Mainland July exports, imports drop amid worry
Mainland China’s foreign trade performance worsened in July with both exports and imports falling on an annual basis, customs said on Saturday, spelling more worry for the world’s second largest economy.
Exports plunged 8.3 percent year-on-year to US$195.10 billion while imports dropped 8.1 percent to US$152.07 billion, it said in a statement on its website.
The country still recorded a trade surplus of US$43.03 billion, customs said, but gave no comparative figure. Separately, the agency said the trade surplus in yuan currency terms narrowed by 10 percent on the year.
Exports are a key driver of mainland’s China’s economic growth, while falling imports can indicate weak domestic demand.
“China’s trade slump deteriorated further in July,” ANZ Banking Group said in a research note. As global growth moderates and commodity prices remain depressed, he said, it will be “unlikely” that mainland China’s trade growth will pick up significantly in the remainder of the year.
“China’s exports will continue to face strong headwinds,” the bank said.
The latest trade figures worsened from June, when exports in U.S. dollar terms eked out a 2.8 percent annual rise and imports still fell but a lesser 6.1 percent, previous data showed.
A stronger yuan currency, which makes Chinese goods more expensive overseas, has hurt exports, analysts said.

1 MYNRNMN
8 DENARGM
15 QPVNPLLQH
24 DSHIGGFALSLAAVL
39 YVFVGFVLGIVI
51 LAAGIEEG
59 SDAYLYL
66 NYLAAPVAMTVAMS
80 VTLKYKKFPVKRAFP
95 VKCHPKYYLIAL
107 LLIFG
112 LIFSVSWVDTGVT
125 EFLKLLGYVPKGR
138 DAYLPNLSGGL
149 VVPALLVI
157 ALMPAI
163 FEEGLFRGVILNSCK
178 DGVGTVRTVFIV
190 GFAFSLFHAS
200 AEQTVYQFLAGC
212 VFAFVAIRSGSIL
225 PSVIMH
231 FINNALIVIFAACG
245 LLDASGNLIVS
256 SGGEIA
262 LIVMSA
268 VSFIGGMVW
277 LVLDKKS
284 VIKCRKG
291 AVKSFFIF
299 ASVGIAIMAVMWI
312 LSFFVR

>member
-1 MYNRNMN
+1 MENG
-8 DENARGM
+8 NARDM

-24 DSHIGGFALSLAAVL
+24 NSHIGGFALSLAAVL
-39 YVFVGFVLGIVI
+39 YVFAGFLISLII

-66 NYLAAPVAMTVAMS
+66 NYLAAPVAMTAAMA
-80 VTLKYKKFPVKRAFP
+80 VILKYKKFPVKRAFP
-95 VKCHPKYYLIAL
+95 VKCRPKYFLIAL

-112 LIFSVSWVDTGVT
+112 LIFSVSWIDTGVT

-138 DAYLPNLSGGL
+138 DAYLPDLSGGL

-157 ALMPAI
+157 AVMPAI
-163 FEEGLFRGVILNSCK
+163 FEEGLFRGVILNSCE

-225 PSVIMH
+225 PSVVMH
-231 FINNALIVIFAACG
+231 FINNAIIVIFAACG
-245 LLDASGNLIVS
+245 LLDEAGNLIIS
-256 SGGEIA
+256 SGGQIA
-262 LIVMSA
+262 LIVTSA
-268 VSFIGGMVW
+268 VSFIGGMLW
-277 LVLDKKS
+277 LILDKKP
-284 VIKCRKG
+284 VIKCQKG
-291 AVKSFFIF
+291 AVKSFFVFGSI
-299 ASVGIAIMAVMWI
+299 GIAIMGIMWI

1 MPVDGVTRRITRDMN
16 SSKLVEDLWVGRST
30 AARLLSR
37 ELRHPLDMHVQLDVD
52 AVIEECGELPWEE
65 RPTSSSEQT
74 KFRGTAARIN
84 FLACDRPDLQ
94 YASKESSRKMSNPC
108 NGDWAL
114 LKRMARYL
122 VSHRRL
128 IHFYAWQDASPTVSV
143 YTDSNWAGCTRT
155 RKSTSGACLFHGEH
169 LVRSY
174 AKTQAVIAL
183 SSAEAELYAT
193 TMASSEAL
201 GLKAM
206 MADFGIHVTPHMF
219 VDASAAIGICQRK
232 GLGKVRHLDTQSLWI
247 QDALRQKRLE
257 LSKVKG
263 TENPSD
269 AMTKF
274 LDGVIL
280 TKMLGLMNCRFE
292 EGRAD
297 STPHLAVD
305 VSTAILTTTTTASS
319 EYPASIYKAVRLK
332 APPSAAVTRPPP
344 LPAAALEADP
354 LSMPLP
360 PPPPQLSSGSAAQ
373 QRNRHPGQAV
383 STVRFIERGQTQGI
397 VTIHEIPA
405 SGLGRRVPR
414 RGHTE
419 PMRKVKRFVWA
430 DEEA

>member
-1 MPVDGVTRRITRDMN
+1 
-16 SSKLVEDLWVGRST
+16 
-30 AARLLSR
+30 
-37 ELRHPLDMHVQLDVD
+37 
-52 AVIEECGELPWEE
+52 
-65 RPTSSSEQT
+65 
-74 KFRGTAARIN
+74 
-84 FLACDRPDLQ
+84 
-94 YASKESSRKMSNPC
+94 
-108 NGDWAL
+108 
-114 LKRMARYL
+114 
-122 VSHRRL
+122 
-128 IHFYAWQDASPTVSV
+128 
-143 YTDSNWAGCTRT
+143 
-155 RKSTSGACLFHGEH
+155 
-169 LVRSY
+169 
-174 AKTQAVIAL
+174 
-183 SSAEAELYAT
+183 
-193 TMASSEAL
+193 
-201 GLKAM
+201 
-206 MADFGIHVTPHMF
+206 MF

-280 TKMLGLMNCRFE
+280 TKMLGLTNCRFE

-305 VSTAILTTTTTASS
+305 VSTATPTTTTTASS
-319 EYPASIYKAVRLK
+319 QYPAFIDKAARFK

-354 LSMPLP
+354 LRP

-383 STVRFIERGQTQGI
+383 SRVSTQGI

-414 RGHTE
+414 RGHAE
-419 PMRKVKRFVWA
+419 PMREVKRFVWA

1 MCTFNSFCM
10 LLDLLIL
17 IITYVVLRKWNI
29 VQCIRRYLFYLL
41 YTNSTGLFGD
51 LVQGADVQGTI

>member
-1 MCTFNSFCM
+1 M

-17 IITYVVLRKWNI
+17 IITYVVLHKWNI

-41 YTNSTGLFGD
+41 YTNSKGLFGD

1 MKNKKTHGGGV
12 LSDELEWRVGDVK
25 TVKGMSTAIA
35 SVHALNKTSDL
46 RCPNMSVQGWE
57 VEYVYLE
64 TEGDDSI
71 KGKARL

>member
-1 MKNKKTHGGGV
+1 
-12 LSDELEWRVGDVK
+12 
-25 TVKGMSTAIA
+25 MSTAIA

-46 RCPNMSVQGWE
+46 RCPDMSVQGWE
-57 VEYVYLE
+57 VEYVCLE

“The yuan has been stronger against the euro, and it’s hurting Chinese exports to Europe,” Li Miaoxian, a Beijing-based economist at Bocom International Holdings Co., was quoted by Bloomberg News as saying.
The mainland’s economy, a key driver of global growth, expanded 7.4 percent last year, its weakest since 1990, and has slowed further this year, growing 7.0 percent in each of the first two quarters. The government has targeted annual economic growth of around 7.0 percent for all of 2015.
The People’s Bank of China, the central bank, in June announced its latest cut in interest rates, marking the fourth such move since November to boost lending as a driver for the economy.
Some analysts expect foreign trade to remain weak for the overall third quarter of this year, highlighting the need for the government to take more steps to boost the economy by further monetary and fiscal loosening.
“I do believe the trade data in the third quarter will have the same weakening trend on-year as overall economic growth, which we estimate will stand at 6.9 percent (for the quarter),” Nomura International’s China economist Wendy Chen told AFP.